Switch to ADA Accessible Theme
Close Menu
Spokane Estate Planning, Elder Law & Probate Lawyer
Three Washington Locations To Serve You Spokane Valley Kennewick Yakima
Spokane Estate & Probate Lawyers / Blog / Wills Trusts / What is a Memorandum of Trust used for?

What is a Memorandum of Trust used for?

memorandum of trust

One of the primary benefits of having a Revocable Living Trust is the privacy offered by this estate planning method. Unlike a Will, which becomes a matter of public record when it’s offered for probate, your Trust Agreement does not become public. So, your business remains your business. What happens, then, when you are attempting to fund your trust and a bank or other institution requests a copy of your Trust Agreement for its files?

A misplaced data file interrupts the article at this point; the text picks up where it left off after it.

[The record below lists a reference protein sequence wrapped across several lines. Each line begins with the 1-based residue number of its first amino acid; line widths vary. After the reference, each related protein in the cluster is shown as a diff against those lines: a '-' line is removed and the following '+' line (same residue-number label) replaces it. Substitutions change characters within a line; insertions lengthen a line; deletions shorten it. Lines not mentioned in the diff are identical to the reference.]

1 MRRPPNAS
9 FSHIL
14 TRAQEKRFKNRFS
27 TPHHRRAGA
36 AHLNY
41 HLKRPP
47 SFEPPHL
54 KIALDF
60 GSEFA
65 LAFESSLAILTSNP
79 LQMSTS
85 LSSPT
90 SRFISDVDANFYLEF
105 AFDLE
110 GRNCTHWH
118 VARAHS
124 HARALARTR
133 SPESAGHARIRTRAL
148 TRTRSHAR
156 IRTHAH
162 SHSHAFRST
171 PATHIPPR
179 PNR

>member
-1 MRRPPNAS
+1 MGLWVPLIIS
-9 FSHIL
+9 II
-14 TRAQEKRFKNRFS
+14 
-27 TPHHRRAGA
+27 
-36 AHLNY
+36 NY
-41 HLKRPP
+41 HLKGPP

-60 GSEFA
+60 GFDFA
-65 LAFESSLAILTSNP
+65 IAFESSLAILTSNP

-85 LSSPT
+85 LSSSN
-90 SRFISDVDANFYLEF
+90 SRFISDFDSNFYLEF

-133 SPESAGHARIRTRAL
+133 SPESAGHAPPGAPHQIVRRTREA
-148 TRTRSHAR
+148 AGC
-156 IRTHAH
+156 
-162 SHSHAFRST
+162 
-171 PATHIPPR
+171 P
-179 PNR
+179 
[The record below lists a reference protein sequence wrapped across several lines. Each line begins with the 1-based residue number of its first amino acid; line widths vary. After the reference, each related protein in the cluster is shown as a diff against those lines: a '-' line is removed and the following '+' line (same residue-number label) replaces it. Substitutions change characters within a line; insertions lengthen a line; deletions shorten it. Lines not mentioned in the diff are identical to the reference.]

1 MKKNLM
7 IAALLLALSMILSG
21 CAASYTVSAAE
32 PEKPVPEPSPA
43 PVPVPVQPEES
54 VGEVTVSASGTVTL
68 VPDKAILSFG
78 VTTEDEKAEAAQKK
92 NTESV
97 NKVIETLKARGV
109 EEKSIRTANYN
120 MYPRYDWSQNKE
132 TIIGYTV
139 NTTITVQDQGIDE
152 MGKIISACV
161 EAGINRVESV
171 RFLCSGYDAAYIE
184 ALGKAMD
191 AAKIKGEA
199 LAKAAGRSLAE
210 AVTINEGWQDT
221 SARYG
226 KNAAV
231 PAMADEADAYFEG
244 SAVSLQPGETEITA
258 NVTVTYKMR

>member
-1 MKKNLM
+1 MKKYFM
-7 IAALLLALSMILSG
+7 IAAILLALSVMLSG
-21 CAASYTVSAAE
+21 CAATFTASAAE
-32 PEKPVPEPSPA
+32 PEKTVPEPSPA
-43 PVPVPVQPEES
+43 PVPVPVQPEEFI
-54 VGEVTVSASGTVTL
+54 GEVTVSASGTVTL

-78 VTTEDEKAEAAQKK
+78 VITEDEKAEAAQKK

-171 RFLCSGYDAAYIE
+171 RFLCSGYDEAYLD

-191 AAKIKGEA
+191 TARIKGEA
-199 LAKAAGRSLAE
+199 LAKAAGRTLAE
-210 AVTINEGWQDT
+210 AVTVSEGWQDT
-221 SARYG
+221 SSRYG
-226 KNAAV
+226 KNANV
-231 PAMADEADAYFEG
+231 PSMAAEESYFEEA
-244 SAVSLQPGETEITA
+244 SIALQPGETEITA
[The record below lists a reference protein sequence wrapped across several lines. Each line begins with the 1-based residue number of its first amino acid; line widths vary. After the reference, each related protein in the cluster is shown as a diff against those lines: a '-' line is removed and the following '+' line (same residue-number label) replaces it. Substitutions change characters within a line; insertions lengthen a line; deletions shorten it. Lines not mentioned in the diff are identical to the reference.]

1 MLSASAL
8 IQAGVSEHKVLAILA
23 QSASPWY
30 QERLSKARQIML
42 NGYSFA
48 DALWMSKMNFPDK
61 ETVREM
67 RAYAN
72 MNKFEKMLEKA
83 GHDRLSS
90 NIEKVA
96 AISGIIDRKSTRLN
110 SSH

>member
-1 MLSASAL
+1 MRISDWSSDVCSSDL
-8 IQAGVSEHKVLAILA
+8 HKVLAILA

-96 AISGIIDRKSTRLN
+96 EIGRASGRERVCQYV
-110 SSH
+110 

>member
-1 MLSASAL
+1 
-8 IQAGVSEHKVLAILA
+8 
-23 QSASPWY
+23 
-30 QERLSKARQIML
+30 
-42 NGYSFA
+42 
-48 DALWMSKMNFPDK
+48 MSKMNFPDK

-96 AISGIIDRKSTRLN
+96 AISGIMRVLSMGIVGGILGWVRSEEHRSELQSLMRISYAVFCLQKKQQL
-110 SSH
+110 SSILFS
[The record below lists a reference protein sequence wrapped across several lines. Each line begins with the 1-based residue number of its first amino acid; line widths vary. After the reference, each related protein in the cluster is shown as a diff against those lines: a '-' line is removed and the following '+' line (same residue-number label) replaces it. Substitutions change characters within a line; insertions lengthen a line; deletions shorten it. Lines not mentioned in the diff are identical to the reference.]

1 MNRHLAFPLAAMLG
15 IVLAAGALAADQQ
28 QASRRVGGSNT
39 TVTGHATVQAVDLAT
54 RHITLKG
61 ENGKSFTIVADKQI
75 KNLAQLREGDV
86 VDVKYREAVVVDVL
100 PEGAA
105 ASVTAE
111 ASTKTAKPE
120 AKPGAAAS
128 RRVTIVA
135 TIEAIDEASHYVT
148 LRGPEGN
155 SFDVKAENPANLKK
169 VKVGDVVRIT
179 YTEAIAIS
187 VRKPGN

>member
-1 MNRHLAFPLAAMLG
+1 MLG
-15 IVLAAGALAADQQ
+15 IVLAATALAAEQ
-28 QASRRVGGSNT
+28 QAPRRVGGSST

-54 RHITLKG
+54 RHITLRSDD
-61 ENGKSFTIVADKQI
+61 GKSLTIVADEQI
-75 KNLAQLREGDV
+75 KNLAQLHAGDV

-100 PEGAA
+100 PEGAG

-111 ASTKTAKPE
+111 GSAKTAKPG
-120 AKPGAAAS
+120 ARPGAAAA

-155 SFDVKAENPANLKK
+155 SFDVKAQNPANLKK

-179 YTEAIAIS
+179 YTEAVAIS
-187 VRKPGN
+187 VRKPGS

You want to do business with the institution, but part of the purpose of having the trust is the privacy it’s supposed to afford you. The solution is to have your estate planning attorney draw up a Memorandum of Trust, sometimes also called an Affidavit of Trust. This legal document tells the bank all it needs to know.

Memorandum of Trusts Are Typically Comprised of the Following

  • The name of the Trust
  • The date the Trust was established
  • The fact that you’re the Trustmaker
  • The name of the initial Trustee
  • The name of the Successor Trustee(s)
  • The identities of those who signed the Trust Agreement
  • The powers given to the Trustee
  • The fact that the trust is Revocable

Your Memorandum of Trust is signed, witnessed and notarized. This makes it a very flexible document. It can be used in all kinds of transactions, and can even be recorded in the county real estate records along with property deeds, so that it can be used for funding real property into your trust. This way, your trust can be used to keep your private affairs just that…

Facebook Twitter LinkedIn